in intrarenal renin mRNA [83]. Angiotensinogen and angiotensin converting enzyme 1 gene expression, following AngII type-1 receptor activation by AngII, was reported to be negatively regulated by miR-483-3p in vascular sooth muscles of humans and rodents. It is suggested that AT1R-regulated miR-483-3p has the potential role as a negative regulator of RAS components [84]. MiR-132 and miR-212 are reported to be increased in AngII-induced hypertension in human samples [85]. This may be regulated through Gαq-ERK1/2 activation because another activator of Gαq-ERK1/2 signaling, endothelin-1, has also upregulated these miRNAs. In another report, AngII also upregulated the levels of miR-132 and other miRNAs in rat cardiac fibroblasts [86]. MMP9 was the target for miR-132, MMP16 for miR-146b, and TIMP3 for miR-181b respectively, and potential role of these AngII-induced miRNAs in cardiac fibrosis was suggested. Association between increased blood pressure with SNP located in 3’-UTR in human angiotensinogen gene has also been reported, suggesting the role of miRNAs in blood pressure control through angiotensinogen gene expression regulation [87]. Up-regulation of miRNA-21 expression by ANGII was observed, and up-regulation of miRNA-21 intracellular levels increased aldosterone secretion but not cortisol in the human adrenocortical cell line [88]. Authors are speculating that abnormal aldosterone secretion by altered miR-21 expression may lead to hypertension and primary aldosteronism. It was reported that miR-24 can dicer-dependently bind to the 3' untranslated region of CYP11B1 (11β-hydroxylase) and CYP11B2 (aldosterone synthase) genes and can post-transcriptionally regulate the expression of these two genes to modulate cortisol and aldosterone production [89]. Expression of above-mentioed mineral corticoid receptor gene, NR3C2, is also reported to be supressed by miR-124 and miR-135a, suggesting that these miRNAs could participate in the regulation of renin-angiotensin-aldosterone system and blood pressure regulation [90].

1.2.4. MicroRNAs and other Humoral Factors

Increased release of catecholamine from adrenal medulla leads to blood pressure elevation. Chromogranin A (CHGA) is a precursor of the catecholamine release-inhibitor catestatin. Has-miR-637 was reported to cause altered formation and an incorrect trafficking of the chromaffin granules through impaired acidification of intracellular vesicle such as catecholamine storage vesicles of the adrenal medulla and impaired CHGA processing [91]. As mentioned above, cortisol, another important steroid hormone other than aldosterone from adrenal cortex in regulating blood pressure, is regulated by miRNA [89]. To protect intracellular mineral corticoid receptor from excessive activation of cortisol of high intracellular concentration, intracellular cortisol is degraded by 11β-hydroxysteroid dehydrogenase type 2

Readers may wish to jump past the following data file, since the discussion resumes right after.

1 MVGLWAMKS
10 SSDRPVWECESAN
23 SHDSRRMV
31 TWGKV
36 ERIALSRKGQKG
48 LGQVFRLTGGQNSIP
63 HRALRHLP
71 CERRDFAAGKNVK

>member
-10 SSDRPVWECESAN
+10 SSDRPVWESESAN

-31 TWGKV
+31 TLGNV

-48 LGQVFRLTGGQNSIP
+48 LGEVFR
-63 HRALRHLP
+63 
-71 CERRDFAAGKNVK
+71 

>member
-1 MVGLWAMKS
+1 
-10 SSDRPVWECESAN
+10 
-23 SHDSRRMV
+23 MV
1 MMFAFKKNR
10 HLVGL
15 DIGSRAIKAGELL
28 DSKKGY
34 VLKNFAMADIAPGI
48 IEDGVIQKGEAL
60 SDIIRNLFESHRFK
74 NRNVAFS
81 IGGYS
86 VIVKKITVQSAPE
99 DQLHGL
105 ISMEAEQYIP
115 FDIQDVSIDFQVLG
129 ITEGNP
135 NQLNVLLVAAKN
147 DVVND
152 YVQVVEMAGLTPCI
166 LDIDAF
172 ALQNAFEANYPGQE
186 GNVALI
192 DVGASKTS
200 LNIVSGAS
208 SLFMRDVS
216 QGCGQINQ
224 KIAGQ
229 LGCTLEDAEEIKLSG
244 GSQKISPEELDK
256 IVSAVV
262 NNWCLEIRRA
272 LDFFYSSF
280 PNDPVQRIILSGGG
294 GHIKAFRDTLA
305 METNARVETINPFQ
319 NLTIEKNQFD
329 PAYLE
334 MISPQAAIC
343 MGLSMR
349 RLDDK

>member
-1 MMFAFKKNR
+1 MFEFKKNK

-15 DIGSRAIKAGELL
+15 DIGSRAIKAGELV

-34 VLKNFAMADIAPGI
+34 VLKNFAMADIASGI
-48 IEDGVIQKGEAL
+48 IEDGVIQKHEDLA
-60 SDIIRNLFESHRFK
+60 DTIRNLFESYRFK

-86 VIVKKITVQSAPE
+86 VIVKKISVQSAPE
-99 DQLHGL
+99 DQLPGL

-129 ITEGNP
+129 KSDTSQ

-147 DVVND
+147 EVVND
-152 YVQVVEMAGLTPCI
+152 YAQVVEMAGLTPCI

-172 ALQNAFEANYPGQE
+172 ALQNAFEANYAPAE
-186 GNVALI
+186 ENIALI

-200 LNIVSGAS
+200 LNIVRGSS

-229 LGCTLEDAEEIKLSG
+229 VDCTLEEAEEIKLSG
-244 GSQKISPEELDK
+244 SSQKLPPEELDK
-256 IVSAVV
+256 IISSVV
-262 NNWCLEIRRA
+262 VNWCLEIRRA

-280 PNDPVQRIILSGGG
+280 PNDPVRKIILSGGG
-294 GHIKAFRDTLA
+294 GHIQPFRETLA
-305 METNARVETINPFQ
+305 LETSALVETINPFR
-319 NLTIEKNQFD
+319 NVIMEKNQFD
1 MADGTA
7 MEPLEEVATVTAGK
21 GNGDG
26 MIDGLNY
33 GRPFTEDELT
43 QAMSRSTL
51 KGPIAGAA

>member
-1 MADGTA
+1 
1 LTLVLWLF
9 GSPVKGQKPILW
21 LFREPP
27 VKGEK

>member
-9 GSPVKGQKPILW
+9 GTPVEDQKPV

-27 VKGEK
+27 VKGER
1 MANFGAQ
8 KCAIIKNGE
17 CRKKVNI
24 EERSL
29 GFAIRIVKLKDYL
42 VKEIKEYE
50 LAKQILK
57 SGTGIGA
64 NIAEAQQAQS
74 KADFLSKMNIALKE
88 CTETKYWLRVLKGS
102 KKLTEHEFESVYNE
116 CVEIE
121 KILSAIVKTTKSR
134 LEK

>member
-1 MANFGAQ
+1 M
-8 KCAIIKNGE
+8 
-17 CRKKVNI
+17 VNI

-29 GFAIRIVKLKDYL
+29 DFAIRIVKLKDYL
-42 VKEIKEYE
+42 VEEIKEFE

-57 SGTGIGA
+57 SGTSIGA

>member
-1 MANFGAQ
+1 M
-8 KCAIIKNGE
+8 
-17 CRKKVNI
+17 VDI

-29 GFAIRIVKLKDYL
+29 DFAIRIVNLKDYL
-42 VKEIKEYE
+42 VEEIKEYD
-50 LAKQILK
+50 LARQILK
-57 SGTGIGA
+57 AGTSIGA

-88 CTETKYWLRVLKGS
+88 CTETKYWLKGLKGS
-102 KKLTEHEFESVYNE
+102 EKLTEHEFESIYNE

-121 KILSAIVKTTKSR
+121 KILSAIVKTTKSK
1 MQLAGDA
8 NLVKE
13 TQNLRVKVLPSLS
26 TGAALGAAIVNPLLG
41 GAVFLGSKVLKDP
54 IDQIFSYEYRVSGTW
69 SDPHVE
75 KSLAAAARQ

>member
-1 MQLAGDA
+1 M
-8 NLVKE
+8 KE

(11β-HSD2) into inactive cortisone. A decreased activity of 11β-HSD2 causes salt-sensitive hypertension. Different expressions of miRNAs were revealed in kidneys of 2 models between each high and low 11β-HSD2 activity: Splague-Dawley rats with low and Wister rats with high 11β-HSD2 activity, and with and without uninephrectomy [92]. The association of variant (rs5068) in the 3’-UTR of NPPA, gene encoding atrial natriuretic peptide (ANP), with blood pressure has been reported by the population study [93]. The same group reported that mir-425 silences NPPA mRNA and regulates ANP production on the basis of that rs5068 genotype (AG vs. AA) [94]. ANP levels were up to 50% higher in AG individuals than in AA individuals, but B-type natriuretic peptide levels did not differ by rs5068 genotype. They showed miR-425 to bind for the A but not the G allele of rs5068 and miR-425 silenced NPPA mRNA in an allele-specific manner. MiR-21 was shown to contract human vascular smooth muscle cells (HVSMC) and ANP blocked miR-21-induced HVSMC contraction [95]. The authors reported that targets of miR-21 include cofilin-2 (inhibitor of actin polimerization) and myosin phosphatase and Rho interacting protein (M-RIP).

1.2.5. MicroRNAs and Endothelial Dysfunction

Endothelial dysfunction contributes to the pathogenesis of hypertension such as impaired vasodilatation, release of inflammatory and procoagulant mediators, and defective angiogenesis (capillary rarefaction). Endothelial nitric oxide synthase (eNOS) expression and NO production were reported to be decreased by miR-155, and inflammatory cytokines such as TNF-α inreased miR-155 expression [96]. Interestingly, this TNF-α-induced up-regulation of miR-155 was attenuated by simvastatin through interfering mevalonate-geranylgeranyl-pyrophosphate-RhoA signaling pathway. Tumor suppressive miRNA, miR-505, targets FGF18, a proangiogenetic factor, and impairs the migration and tube formation of endothelial cells [97]. Aerobic exercise training (ET) may prevent microvascular abnormalities in hypertension. ET repaired capillary rarefaction, restored eNOS, VEGF (target of miR16), Bcl-2 (target of miR21) levels, and reduced miR-16, -21, but increased miR-126 (represses miR-16, -21) [98]. Recently, importance of increasing endothelial tip cell formation and arteriolar branching by miR-30a expression and downregulation of endothelial DLL4, a target of miR-30a and an inhibitor of tip cell formation, regarding the microvascular rarefaction process in hypertension